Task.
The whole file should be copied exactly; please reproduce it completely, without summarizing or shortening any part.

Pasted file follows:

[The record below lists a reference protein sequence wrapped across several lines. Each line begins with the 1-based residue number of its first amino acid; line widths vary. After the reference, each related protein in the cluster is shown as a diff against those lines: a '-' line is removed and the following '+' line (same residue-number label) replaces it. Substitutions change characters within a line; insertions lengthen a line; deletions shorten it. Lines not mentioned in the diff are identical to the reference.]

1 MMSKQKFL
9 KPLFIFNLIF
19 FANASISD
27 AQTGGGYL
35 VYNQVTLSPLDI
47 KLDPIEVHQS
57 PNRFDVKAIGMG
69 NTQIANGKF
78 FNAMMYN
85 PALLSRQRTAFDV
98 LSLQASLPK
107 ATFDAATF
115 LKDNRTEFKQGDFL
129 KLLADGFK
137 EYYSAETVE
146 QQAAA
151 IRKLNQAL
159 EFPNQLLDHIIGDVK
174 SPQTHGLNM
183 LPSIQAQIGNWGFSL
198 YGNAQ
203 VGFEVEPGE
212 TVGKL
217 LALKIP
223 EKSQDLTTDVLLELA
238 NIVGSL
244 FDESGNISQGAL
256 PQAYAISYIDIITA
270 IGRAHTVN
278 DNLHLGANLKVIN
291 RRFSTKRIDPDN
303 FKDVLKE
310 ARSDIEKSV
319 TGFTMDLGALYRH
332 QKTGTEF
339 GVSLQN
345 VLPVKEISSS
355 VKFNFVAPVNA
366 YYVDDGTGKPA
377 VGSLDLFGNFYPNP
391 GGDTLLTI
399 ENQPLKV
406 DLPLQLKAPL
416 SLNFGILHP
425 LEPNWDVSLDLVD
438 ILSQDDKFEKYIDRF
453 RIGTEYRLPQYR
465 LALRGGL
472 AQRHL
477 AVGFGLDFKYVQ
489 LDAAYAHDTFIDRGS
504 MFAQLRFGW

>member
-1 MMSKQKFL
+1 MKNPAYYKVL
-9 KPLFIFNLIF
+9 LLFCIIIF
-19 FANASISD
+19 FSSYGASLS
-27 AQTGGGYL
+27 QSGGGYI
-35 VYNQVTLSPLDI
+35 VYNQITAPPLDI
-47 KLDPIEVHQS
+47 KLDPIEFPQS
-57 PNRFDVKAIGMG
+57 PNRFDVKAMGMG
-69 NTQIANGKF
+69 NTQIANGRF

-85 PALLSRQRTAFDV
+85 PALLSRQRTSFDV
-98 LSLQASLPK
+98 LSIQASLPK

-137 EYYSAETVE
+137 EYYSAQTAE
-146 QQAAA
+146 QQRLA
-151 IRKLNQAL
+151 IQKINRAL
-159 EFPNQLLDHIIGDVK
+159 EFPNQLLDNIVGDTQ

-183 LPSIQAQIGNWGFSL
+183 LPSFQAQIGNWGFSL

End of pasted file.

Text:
[The record below lists a reference protein sequence wrapped across several lines. Each line begins with the 1-based residue number of its first amino acid; line widths vary. After the reference, each related protein in the cluster is shown as a diff against those lines: a '-' line is removed and the following '+' line (same residue-number label) replaces it. Substitutions change characters within a line; insertions lengthen a line; deletions shorten it. Lines not mentioned in the diff are identical to the reference.]

1 MMSKQKFL
9 KPLFIFNLIF
19 FANASISD
27 AQTGGGYL
35 VYNQVTLSPLDI
47 KLDPIEVHQS
57 PNRFDVKAIGMG
69 NTQIANGKF
78 FNAMMYN
85 PALLSRQRTAFDV
98 LSLQASLPK
107 ATFDAATF
115 LKDNRTEFKQGDFL
129 KLLADGFK
137 EYYSAETVE
146 QQAAA
151 IRKLNQAL
159 EFPNQLLDHIIGDVK
174 SPQTHGLNM
183 LPSIQAQIGNWGFSL
198 YGNAQ
203 VGFEVEPGE
212 TVGKL
217 LALKIP
223 EKSQDLTTDVLLELA
238 NIVGSL
244 FDESGNISQGAL
256 PQAYAISYIDIITA
270 IGRAHTVN
278 DNLHLGANLKVIN
291 RRFSTKRIDPDN
303 FKDVLKE
310 ARSDIEKSV
319 TGFTMDLGALYRH
332 QKTGTEF
339 GVSLQN
345 VLPVKEISSS
355 VKFNFVAPVNA
366 YYVDDGTGKPA
377 VGSLDLFGNFYPNP
391 GGDTLLTI
399 ENQPLKV
406 DLPLQLKAPL
416 SLNFGILHP
425 LEPNWDVSLDLVD
438 ILSQDDKFEKYIDRF
453 RIGTEYRLPQYR
465 LALRGGL
472 AQRHL
477 AVGFGLDFKYVQ
489 LDAAYAHDTFIDRGS
504 MFAQLRFGW

>member
-1 MMSKQKFL
+1 MKNPAYYKVL
-9 KPLFIFNLIF
+9 LLFCIIIF
-19 FANASISD
+19 FSSYGASLS
-27 AQTGGGYL
+27 QSGGGYI
-35 VYNQVTLSPLDI
+35 VYNQITAPPLDI
-47 KLDPIEVHQS
+47 KLDPIEFPQS
-57 PNRFDVKAIGMG
+57 PNRFDVKAMGMG
-69 NTQIANGKF
+69 NTQIANGRF

-85 PALLSRQRTAFDV
+85 PALLSRQRTSFDV
-98 LSLQASLPK
+98 LSIQASLPK

-137 EYYSAETVE
+137 EYYSAQTAE
-146 QQAAA
+146 QQRLA
-151 IRKLNQAL
+151 IQKINRAL
-159 EFPNQLLDHIIGDVK
+159 EFPNQLLDNIVGDTQ

-183 LPSIQAQIGNWGFSL
+183 LPSFQAQIGNWGFSL